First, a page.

This Wednesday, Pennsylvania State Police brought the long arm of the law after raiding a number of sites in Luzerne, Lackawanna and Wyoming counties as part of an ongoing illegal gambling investigation. According to the reports, the police confiscated a number of gambling machines and more than $400,000 in cash. The names of the affected gambling venues remained undisclosed.
As part of a crackdown on illegal electronic gambling machines, there are a number of businesses that had been raided by Pennsylvania State Police. These include liquor establishments and other gambling locations, which names remained undisclosed. The action was aimed to bust businesses, which were suspected to offer illegal electronic gambling machines. The police showed that the state will not tolerate wrongdoers, who violate the law.
According to the police reports, dozens of gambling machines were seized. Apart from that, the police also confiscated more than $400,000 obtained by illegal gambling activities. The accusations, which the busted businesses are to face are also kept under wraps, but administrative charges are most probably forthcoming as the investigation continues.
At first glance, the violation may seem to be victimless, but it was explained that it hurts Pennsylvania’s tax revenue. What is more is that such illegal electronic gambling machines are viewed as a great threat to vulnerable people, who have gambling addictions. Here it is important to note that such illegal gambling devices do not operate on true odds. This means that the amount withheld by the machine is determined by its owner. Hence, these gambling machines abuse the customers’ rights.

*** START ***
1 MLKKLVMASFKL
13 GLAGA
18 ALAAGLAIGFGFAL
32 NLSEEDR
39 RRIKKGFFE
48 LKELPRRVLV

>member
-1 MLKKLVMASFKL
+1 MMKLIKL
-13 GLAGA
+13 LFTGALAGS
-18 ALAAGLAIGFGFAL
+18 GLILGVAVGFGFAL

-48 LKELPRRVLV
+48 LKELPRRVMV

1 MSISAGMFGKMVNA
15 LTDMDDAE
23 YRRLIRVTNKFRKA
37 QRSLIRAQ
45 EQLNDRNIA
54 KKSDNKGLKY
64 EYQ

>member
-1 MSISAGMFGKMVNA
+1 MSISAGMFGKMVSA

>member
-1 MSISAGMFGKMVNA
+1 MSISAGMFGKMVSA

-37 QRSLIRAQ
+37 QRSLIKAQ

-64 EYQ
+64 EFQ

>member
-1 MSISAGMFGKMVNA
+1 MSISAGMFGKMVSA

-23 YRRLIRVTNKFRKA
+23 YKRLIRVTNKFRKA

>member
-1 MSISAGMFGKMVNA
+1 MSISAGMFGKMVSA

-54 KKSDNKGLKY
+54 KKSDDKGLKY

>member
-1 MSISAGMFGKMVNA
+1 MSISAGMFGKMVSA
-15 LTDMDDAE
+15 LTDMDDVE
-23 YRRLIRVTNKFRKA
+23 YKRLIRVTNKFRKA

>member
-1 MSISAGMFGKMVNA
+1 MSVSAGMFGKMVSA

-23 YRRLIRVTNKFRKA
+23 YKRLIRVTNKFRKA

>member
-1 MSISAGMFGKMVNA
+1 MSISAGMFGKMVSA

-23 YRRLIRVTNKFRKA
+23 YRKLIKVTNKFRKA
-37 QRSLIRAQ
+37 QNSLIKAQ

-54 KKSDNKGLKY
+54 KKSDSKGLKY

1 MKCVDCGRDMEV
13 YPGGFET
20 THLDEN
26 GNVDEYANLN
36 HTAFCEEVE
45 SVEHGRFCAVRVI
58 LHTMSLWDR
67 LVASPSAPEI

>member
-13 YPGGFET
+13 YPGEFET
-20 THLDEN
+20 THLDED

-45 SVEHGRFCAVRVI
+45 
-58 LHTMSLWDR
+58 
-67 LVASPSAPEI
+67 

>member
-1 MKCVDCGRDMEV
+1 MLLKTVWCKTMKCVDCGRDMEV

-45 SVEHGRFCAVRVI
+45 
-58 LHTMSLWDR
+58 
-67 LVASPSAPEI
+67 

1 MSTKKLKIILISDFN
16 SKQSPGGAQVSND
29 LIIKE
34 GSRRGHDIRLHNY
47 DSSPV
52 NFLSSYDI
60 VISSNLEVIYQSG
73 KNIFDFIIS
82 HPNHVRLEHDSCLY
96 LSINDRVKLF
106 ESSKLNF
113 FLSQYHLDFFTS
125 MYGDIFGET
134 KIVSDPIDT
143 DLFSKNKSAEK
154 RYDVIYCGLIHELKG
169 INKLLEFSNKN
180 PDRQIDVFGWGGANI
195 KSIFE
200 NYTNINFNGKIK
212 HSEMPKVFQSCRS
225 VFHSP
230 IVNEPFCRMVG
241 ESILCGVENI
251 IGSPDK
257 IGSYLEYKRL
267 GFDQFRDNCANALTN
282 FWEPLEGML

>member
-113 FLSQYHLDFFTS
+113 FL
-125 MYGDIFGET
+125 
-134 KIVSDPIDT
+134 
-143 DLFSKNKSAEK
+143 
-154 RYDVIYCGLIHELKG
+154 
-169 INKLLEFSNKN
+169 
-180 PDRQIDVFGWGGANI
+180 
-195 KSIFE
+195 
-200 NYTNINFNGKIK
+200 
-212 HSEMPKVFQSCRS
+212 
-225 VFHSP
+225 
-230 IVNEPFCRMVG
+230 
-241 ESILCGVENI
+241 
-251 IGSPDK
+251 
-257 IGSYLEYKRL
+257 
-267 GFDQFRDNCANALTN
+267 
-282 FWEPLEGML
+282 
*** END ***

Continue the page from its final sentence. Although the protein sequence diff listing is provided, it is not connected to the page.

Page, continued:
Pennsylvania’s Gambling Expansion
In late October, Gov. Tom Wolf signed to the comprehensive gambling expansion bill, which came into effect immediately. The bill allows online casino and poker products, as well as daily fantasy sports, online lottery sales, new satellite casinos and video gaming terminals (VGT) at select truck stops within the state’s borders. Here, the key word is “select”, meaning that the state is responsible for designating the places, in which such VGTs will be installed. According to the law, there are 12 licenses for each of the aforementioned products up for grabs. The officials are to open a 120-day time window, in which operators will be allowed to submit their bids.
At present, VGTs are regulated and legalized, but no business is allowed to offer such gambling machines. Pennsylvania Gaming Control Board is to point the places that are approved for licensing and only these sites will be authorized to offer legal VGTs.
This is not the first time, in which the police seize electronic gambling equipment. In 2017, the State Police Bureau of Liquor Control Enforcement has confiscated around 400 electronic gambling machines. Earlier this year, state’s officials implied that such violation of the gambling law may cost the liquor licensees their licenses.